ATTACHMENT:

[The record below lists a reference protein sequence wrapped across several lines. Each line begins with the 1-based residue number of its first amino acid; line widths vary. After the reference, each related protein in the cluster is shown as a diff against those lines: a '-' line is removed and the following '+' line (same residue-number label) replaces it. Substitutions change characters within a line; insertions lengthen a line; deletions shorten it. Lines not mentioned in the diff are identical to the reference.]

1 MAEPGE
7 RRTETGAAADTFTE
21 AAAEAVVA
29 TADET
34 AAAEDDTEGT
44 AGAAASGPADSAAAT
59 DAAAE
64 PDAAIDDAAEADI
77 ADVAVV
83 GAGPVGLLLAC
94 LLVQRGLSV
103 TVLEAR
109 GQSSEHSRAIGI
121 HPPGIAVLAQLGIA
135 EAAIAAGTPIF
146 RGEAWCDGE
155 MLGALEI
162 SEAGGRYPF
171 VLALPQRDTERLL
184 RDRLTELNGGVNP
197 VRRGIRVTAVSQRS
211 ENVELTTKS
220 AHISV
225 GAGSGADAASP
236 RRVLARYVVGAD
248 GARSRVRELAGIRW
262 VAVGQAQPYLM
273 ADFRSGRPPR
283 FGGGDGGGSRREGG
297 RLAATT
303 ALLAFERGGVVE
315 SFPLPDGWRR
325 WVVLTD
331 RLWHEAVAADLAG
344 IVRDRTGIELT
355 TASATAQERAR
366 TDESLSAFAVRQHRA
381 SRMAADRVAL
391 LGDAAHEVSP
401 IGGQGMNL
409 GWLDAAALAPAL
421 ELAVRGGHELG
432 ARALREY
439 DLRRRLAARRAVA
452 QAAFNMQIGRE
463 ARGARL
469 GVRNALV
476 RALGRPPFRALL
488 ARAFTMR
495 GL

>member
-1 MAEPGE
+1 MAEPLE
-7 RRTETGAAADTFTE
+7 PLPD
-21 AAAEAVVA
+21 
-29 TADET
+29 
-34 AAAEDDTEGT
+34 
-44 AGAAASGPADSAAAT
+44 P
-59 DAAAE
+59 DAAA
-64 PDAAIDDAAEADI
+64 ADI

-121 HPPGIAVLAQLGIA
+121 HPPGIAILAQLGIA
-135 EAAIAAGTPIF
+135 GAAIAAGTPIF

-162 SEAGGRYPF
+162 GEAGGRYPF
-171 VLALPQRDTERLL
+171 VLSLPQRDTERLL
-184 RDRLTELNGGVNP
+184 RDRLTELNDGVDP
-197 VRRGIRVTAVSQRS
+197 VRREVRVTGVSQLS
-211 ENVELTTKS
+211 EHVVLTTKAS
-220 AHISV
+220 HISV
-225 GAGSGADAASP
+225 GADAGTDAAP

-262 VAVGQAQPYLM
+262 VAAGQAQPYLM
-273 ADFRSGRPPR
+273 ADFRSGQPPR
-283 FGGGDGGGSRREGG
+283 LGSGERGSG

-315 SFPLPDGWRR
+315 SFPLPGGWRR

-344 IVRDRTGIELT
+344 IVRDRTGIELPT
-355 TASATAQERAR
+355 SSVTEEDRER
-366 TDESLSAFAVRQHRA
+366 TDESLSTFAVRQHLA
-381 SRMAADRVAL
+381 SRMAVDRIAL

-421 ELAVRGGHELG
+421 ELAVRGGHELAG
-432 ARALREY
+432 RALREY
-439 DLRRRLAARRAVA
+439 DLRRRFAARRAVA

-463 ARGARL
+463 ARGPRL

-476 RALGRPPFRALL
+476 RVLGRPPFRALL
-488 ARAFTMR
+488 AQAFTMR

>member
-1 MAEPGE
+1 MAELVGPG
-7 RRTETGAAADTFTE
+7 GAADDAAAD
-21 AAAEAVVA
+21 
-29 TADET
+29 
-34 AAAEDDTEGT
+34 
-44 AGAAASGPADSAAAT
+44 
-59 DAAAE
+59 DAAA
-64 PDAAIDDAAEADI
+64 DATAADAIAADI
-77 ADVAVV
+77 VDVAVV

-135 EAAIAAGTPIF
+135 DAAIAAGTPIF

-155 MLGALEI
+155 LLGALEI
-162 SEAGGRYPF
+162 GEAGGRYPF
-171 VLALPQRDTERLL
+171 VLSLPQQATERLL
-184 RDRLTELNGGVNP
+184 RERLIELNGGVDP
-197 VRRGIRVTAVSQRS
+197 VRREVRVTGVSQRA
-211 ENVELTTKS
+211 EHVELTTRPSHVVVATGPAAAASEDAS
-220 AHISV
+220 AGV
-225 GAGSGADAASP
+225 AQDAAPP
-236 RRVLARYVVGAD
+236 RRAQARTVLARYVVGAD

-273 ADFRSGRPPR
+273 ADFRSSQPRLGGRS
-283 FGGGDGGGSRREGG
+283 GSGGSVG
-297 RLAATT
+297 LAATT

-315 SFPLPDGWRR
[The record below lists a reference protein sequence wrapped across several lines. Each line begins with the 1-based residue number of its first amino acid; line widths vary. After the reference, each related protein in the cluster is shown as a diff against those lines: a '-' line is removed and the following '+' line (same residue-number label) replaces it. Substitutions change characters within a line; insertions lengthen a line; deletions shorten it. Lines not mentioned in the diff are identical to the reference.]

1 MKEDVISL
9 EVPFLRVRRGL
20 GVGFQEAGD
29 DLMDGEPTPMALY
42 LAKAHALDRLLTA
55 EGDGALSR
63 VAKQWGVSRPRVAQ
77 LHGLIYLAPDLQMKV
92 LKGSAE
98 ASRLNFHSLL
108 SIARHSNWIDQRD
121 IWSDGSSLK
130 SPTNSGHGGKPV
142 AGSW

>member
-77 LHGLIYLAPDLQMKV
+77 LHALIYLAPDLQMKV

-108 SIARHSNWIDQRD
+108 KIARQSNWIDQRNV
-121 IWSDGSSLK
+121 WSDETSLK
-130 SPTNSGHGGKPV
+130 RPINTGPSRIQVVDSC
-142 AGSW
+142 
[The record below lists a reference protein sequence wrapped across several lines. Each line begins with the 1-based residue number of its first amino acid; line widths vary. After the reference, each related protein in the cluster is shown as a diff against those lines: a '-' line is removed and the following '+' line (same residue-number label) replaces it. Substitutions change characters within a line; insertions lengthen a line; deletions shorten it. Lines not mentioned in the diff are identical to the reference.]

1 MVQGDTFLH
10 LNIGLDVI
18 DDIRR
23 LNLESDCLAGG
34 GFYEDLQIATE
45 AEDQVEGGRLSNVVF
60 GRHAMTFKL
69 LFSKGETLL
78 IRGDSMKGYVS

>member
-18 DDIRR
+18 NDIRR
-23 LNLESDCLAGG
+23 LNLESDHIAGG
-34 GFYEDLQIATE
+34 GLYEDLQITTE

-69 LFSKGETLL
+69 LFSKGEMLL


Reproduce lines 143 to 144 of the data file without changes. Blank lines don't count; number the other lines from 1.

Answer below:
+184 RERLIELNGGVDP
-197 VRRGIRVTAVSQRS